By Mick Woodcock
While not resulting in death, the 1868 Weekly Arizona Miner noted that soldiers were having accidents resulting in injury. “Dr. Howard informs us that, a few days ago, a soldier named Gay, while going from Camp Whipple to Camp Lincoln, shot himself in the foot, accidentally, of course. He remained at Lincoln.”
An article in the Weekly Arizona Miner from July 3, 1869 noted the following. “Death at Fort Whipple., - The remains of Sergeant Fisher, of Company L, 8th U. S. Cavalry, who died at Fort Whipple, Monday last, from the effects of a pistol-shot wound inflicted by himself, while under the influence of King Alcohol, were lodged in the Military burying grounds.”
Fisher had apparently been drinking freely and became combative and quarrelsome. The guard was called to subdue him and march him to the guardhouse. Fisher grabbed a pistol and in the ensuing fight with the guard the revolver went off, the round hitting him in the chest. The newspaper noted that his untimely end should be a lesson to those who “…love the ‘flowing bowl’…” too much.
Two months later a man named Alonzo Young was accidentally killed in a bizarre accident while traveling with three other men, returning from Prescott to Camp Tollgate on the Prescott and Mohave Road. They had ridden to about five miles from the military camp and had gone off the road to visit a spring. L. D. Hooper was riding next to Young. He had his pistol, in its holster, strapped to the pommel of his saddle. While he was dismounting, Hooper’s pistol discharged, the round hitting Young.
Young initially did not realize he had been shot, and the other men believed they were being attacked. No other shots were heard and soon Young “…became aware of the fact, and very coolly told his fellow travelers that he was shot.” They lifted him from his horse and laid him on the ground, trying to make him comfortable and hoping for the best. He died about an hour later.
He was conscious until the end and absolved Hooper of any blame for the accident. He also requested that his body be brought to Prescott and turned over to his Masonic brothers for interment in their burial ground. This was done a few days later. Young also requested that Hooper take charge of his estate and send the proceeds to his wife and family in Massachusetts.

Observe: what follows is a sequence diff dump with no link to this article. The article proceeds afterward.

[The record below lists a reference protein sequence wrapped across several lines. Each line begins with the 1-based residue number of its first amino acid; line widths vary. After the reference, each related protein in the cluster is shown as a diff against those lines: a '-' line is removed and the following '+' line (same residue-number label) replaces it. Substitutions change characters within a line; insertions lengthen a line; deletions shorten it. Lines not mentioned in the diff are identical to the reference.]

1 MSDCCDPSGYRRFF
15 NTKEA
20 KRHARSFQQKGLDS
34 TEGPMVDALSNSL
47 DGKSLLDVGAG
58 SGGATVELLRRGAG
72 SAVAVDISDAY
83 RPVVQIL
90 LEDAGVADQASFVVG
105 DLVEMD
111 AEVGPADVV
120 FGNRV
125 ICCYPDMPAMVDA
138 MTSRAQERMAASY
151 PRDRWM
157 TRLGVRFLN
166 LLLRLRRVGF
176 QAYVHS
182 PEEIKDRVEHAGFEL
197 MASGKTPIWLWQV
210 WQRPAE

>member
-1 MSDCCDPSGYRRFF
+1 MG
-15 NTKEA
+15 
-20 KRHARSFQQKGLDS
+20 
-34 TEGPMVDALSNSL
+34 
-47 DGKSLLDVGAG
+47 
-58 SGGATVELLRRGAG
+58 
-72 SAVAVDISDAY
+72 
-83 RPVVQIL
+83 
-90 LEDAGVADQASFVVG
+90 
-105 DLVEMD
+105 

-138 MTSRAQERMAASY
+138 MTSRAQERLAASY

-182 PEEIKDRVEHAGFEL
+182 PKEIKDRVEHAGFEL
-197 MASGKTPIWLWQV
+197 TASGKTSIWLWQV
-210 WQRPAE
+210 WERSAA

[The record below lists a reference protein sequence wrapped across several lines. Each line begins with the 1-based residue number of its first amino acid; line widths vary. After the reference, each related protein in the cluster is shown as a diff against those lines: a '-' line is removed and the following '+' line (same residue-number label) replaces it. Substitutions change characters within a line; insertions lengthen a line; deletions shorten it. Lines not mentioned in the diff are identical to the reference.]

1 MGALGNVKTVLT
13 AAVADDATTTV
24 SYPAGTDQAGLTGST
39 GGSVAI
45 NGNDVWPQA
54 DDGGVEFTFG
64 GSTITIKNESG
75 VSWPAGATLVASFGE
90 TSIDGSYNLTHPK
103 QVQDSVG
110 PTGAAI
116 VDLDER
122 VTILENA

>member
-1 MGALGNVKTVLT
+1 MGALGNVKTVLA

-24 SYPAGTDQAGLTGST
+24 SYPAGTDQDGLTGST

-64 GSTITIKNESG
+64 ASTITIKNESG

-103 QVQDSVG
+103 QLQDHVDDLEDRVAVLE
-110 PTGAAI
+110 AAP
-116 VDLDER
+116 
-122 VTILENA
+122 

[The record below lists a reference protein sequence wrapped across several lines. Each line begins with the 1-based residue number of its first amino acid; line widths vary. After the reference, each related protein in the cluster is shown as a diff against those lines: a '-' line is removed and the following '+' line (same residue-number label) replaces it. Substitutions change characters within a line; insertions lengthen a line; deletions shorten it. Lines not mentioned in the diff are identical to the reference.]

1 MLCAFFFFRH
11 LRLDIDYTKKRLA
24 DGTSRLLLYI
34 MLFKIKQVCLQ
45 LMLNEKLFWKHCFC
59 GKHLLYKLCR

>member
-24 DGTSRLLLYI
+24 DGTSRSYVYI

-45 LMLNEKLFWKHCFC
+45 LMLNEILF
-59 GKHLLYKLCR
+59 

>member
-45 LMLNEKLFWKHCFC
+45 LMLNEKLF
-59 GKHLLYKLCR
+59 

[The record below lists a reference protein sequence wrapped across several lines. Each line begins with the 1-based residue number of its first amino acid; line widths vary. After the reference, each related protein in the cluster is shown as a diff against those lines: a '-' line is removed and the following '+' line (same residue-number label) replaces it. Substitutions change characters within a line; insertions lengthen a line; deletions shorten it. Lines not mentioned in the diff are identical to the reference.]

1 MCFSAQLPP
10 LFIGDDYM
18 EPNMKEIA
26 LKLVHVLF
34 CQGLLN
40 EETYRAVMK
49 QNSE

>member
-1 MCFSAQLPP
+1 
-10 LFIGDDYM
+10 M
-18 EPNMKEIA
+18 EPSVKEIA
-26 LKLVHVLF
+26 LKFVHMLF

Another firearms accident with a military connection happened to Dr. J. N. McCandless, the military surgeon at Camp Lincoln. No details were given; however, he was injured at a local ranch while firing a Henry rifle. Apparently, a cartridge exploded outside the weapon and nearly blinded him. Since the Henry cartridge was a rim fire, it is possible he tried firing it, it did not go off, and as he ejected it, it exploded in his face.
Dr. McCandless was sent by the army to San Francisco to have his eyes treated in April 1868. The newspaper printed the following article on his return in October. “Dr. McCandless has got back from California, whither he went a short time ago to appear before the Medical Retiring Board. It will be remembered that last spring, at the Agua Frio Ranch, while the Doctor was in the act of firing a Henry rifle, the cartridge exploded, injuring, greatly, the sight of both his eyes. At the time he was in the service of the United States, and as his eyesight is ruined forever, Government should do something for him.”
The good doctor settled in Prescott and practiced medicine here for many years.
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